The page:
Uncommon Descent Serving The Intelligent Design Community

Is there any new research worth noting on the one-directional dimension of time?

arroba Email

File:Wooden hourglass 3.jpg
passage of time, imaged/S. Sepp
From John Steele at Nautilus, interviewing cosmologist Paul Davies:

Steele: What do you think are the most exciting recent advances in understanding time?

Davies: In terms of fundamental physics, is there anything especially new about time? I think the answer is not really. There are new ideas that are out there. I think there are still fundamental problems; we’ve talked about one of them: Is time an emergent property or a fundamental property? And the ultimate origin of the arrow of time, which is the asymmetry of the world in time, is still a bit contentious. We know we have to trace it back to the Big Bang, but there are still different issues swirling around there that we haven’t completely resolved. But these are sort of airy-fairy philosophical and theoretical issues in terms of measurement of time or anything being exposed about the nature of time. More.

Remember this when a local cosmology crank is speaking with great decisiveness on cable TV.

See also: Cosmology is naturalism’s playground. But does the fun mask a science decline?

Latest theories:

J-Mac @ 5, Science perverted by atheism resorts to such esoteric concepts, I suspect, in order to silence and bamboozle ordinary people before they demand answers to common sense questions like, "Of what did that singularity from which the Universe sprang consist? Space didn't exist yet, so how does all the matter in the Universe fit into no space at all?" Until they address questions such as that, I am not going to worry about quantum foam. harry
Harry, 95% of the universe is dark energy and matter which means we have no clue how they affect space time and matter...if time is real... It's not easy to speculate about something that 95% of is unknown and yet it certainly exists... Have you heard the term quantum foam? J-Mac
J-Mac @ 2, I think time may be an epiphenomenon of space and matter in motion. harry
It's time for me to go to bed mike1962
"But an event means that there was some kind of change, an after the change state that is different from the before the change state" I think that there is an exception or two if that's how you are trying to prove that time exists... In double slit experiment when the act of measurement is involved photons are able to "go back to before and change their state from wave to particle, as if traveling back in time...or as if time were nonlinear... But, is time linear? Human brain during speech seems to be doing the same thing as photons in the double slit experiment...as neurological experiments prove ... The question remains: Is time real? Einstein came to the conclusion that "...time is illusion...however a persistent one..." J-Mac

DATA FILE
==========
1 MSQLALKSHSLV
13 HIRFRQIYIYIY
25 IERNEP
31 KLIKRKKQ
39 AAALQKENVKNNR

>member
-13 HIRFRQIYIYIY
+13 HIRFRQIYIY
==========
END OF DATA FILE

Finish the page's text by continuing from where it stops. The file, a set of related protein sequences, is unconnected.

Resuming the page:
Speaking of time, we now know that it began, along with space, matter and energy, with a mysterious event commonly referred to as the Big Bang. The Big Bang presents a huge problem for those wanting to find a natural explanation of the reality that produced it. The production of the Universe was an event. But an event means that there was some kind of change, an after the change state that is different from the before the change state. But there was no such thing as "before" and "after" yet. Time didn't exist. There can be no event, including the Big Bang, unless there is time. Timelessness means no changes. This is a problem. (Not to mention the problems that arise from the fact that there was no matter to change yet and no space yet in which matter could exist.) Yet time, space, matter and energy began anyway even though such an event was clearly impossible according to the ways in which natural reality works. In spite of the fact that from nothing (in terms of the absence of time, space, matter and energy), nothing comes, something came. We know that anything that begins to exist had a cause for its existence. So it is clear that whatever caused the Universe was not a natural reality. What kind of reality does that leave us with? A reality that transcends the natural, that transcends time, space, matter and energy. More problems: In the pre-Big Bang state where time, space, matter and energy don't exist, where were all these other universes posited by multiverse theory, and of what did they consist? The nature of the reality that produced the Big Bang is simply inaccessible to science because it obviously is not a natural reality, which is all that science can observe. On what basis then, does one posit other realms of time, space, matter and energy? That our Universe exists is miraculous in that it began in a way that has no natural explanation. How could time, space, matter and energy have begun in those other universes naturally? There is less reason to believe in multiverse theory than there is to believe in flying spaghetti monsters. harry

Leave a Reply